Policing Gender and Sexuality: Transgender Sex Workers: HIV & Justice

Policing Gender and Sexuality Transgender Sex Workers: HIV & Justice

Sex work is a term usually used to describe a wide range of commercial sex activities from escorting to porn to exotic dancing—but also used sometimes as a synonym for prostitution. It was coined by activist Scarlot Harlot in an attempt to create a stigma-neutral word for what many see as a legitimate way of making a living by trading sexual services for a fee. In some countries around the world the sex worker rights movements are strong and well developed. India boasts some of the largest sex worker unions which can mobilize thousands in protest, Brazilian sex worker groups are key stakeholders in the country’s development of HIV policy, and sex workers in Thailand are opening their own model workplaces. The movement in the United States is still developing, but in many places trans people, particularly trans women, have played a key role in pushing for the rights of those engaging in sex work.
Many trans people, particularly trans women, engage in sex work to make a living, but it is a frustrating stereotype that all trans women are sex workers. “Walking while transgender” has been coined as a term in many locales to describe the almost constant profiling of transgender and transsexual women (particularly women of color) as sex workers by police. These attitudes are also related to historical criminalization of trans and lesbian, gay and bisexual people for “wearing clothing of the opposite sex” and the like.
“It’s ultimately all about policing gender and sexuality, policing folks’ ability to be in charge of their own bodies,” says Myrl Beam, Transgender Care Coordinator at Howard Brown Health Center, a large community-based organization in Chicago. Beam spends a significant part of his work with the Broadway Youth Center program at the organization, which includes a drop-in center for LGBT and homeless youth, many of who engage in sexual exchanges of various kinds.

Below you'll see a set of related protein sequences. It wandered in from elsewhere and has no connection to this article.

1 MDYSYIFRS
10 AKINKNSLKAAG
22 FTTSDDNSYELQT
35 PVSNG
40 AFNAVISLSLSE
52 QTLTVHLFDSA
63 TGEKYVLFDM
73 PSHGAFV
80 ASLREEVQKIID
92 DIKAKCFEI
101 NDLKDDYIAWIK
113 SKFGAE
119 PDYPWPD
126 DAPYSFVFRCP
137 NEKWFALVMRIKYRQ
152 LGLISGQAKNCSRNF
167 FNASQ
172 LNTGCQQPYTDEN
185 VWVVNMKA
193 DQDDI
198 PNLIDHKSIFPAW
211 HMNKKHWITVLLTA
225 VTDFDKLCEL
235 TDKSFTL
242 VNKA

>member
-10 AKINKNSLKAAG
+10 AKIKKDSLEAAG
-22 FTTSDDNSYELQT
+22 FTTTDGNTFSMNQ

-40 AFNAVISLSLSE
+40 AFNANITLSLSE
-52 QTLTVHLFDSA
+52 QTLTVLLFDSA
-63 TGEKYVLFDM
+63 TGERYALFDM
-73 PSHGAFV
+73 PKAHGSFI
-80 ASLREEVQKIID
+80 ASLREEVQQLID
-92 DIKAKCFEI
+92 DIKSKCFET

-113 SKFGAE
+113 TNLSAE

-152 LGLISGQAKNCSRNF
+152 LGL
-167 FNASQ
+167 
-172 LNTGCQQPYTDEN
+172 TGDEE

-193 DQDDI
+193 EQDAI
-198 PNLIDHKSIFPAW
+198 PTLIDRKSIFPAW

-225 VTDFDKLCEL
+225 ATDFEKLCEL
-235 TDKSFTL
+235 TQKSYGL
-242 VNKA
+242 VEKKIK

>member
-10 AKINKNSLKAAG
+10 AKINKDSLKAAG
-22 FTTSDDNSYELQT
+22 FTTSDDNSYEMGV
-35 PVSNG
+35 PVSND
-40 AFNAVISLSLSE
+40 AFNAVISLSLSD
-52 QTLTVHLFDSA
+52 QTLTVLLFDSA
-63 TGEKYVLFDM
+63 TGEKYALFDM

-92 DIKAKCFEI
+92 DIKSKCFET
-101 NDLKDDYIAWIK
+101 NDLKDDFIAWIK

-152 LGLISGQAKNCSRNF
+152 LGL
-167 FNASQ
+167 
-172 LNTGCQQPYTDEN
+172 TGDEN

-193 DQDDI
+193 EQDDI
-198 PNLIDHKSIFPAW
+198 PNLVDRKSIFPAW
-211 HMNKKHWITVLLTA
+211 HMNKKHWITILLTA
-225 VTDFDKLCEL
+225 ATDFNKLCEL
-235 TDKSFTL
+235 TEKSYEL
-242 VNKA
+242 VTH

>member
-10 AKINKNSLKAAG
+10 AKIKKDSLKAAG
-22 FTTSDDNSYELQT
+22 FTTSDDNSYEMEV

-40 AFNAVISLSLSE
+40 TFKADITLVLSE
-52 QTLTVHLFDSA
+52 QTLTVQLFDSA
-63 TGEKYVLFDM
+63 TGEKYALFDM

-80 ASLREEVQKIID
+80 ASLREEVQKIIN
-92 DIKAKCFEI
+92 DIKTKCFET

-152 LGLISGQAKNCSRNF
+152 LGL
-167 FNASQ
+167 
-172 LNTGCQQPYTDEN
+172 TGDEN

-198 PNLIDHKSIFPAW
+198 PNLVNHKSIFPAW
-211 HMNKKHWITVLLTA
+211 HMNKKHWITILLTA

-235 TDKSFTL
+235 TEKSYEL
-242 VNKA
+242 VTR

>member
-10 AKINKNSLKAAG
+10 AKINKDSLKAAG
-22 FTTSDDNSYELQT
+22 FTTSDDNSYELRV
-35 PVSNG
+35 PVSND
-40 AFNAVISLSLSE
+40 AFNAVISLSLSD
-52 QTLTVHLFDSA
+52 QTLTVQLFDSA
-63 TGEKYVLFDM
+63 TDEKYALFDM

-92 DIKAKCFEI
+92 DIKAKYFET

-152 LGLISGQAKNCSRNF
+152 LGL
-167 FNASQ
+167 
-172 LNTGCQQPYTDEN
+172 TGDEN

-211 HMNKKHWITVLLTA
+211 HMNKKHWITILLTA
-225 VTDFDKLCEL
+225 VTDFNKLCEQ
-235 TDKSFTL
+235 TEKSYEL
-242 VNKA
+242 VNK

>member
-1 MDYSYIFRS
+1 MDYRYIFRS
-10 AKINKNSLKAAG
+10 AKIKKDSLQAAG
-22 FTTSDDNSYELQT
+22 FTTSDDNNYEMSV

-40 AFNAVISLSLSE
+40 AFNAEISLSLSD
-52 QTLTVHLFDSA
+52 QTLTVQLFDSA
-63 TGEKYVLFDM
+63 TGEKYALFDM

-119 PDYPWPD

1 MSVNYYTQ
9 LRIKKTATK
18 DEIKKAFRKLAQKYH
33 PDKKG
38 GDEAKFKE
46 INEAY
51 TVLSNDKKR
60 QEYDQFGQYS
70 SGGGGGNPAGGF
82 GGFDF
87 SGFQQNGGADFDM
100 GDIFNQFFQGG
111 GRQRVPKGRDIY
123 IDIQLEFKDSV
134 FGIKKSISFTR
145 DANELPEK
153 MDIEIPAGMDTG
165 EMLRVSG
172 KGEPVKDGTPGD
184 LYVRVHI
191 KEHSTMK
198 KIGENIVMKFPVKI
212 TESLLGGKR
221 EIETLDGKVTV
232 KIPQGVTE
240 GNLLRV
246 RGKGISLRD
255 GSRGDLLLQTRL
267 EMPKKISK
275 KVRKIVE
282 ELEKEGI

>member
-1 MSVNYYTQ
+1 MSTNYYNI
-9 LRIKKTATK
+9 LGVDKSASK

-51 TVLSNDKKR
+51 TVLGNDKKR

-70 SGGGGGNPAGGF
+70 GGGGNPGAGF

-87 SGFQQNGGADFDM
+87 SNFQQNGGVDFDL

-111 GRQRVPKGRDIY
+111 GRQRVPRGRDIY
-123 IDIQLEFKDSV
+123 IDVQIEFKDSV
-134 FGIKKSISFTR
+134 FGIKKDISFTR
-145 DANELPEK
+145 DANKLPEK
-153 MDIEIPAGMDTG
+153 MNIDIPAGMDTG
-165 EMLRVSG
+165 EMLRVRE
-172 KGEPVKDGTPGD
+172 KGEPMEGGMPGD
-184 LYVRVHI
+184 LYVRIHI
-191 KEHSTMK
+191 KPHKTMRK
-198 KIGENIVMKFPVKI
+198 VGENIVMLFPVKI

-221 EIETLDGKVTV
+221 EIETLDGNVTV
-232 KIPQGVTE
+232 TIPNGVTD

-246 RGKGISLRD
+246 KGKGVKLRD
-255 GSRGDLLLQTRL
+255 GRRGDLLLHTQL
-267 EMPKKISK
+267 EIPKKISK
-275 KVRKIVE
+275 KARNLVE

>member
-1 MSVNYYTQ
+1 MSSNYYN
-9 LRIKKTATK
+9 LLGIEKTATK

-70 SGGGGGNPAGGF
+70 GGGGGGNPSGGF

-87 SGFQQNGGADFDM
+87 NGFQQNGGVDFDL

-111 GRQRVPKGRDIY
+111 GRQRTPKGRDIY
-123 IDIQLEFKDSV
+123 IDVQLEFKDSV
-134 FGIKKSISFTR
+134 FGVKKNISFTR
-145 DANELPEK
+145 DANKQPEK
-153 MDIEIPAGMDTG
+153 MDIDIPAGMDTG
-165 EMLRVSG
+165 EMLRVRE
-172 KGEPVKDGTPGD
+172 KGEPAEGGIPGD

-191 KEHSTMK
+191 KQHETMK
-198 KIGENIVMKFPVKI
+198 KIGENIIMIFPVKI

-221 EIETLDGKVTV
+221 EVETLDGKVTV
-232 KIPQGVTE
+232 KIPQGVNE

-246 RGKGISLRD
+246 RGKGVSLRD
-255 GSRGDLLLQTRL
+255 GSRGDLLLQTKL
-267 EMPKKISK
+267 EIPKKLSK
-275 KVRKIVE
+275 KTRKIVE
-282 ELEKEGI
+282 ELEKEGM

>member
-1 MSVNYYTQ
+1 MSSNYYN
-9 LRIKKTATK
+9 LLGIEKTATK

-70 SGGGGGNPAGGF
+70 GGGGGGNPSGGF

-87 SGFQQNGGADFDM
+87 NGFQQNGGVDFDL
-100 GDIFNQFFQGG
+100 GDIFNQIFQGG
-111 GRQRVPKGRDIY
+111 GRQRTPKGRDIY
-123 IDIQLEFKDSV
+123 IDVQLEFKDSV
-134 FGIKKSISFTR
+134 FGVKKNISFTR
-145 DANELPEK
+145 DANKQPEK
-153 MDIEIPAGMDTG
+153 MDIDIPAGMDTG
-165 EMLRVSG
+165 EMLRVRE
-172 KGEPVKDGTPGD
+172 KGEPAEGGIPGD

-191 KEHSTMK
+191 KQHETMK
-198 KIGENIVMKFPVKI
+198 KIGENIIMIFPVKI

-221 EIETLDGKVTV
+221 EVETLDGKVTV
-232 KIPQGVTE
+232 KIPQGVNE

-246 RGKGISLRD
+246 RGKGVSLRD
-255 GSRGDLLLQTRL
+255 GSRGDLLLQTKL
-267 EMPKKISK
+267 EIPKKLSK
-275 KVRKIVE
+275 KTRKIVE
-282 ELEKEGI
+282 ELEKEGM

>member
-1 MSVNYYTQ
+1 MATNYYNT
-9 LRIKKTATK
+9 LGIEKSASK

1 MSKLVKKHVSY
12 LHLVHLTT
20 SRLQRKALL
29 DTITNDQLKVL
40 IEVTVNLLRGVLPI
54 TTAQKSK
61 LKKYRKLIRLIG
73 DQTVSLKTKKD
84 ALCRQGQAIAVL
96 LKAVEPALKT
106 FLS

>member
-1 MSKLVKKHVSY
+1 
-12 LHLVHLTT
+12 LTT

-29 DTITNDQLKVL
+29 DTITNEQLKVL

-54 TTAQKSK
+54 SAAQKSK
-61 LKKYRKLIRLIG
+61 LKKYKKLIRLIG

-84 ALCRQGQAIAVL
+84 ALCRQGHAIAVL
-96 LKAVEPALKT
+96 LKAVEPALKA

Police profiling of trans women is a major problem everywhere, and being institutionalized in new laws in some places, like San Francisco. New proposals by San Francisco Mayor Gavin Newsome that say you can’t stand outside of a night club for longer than two minutes are “targeting trans women working in the [Tenderloin neighborhood], mainly women of color,” says Blake Nemec, adding that “other new anti-homeless ordinances [are building on a] history of police abuse and brutality of trans women sex workers.”
Nemec is Transgender Service and Harm Reduction Training Coordinator at St. James Infirmary, a sex worker clinic and community group started by sex worker activists in the 1980s. In Washington, D.C., a recent study of policing of sex work found that trans people were much more likely than others to report negative experiences when seeking help from the police, report being treated worse than others when arrested, and report many fears of police including violence and humiliation. Although D.C.’s Police Chief recently issued landmark new orders for treatment by police (including a line that being transgender is not grounds for being considered a criminal), the information detailed in the report “Move Along: Policing Sex Work in Washington D.C.” revealed serious levels of police mistreatment and abuse of transgender people in the name of enforcing prostitution laws.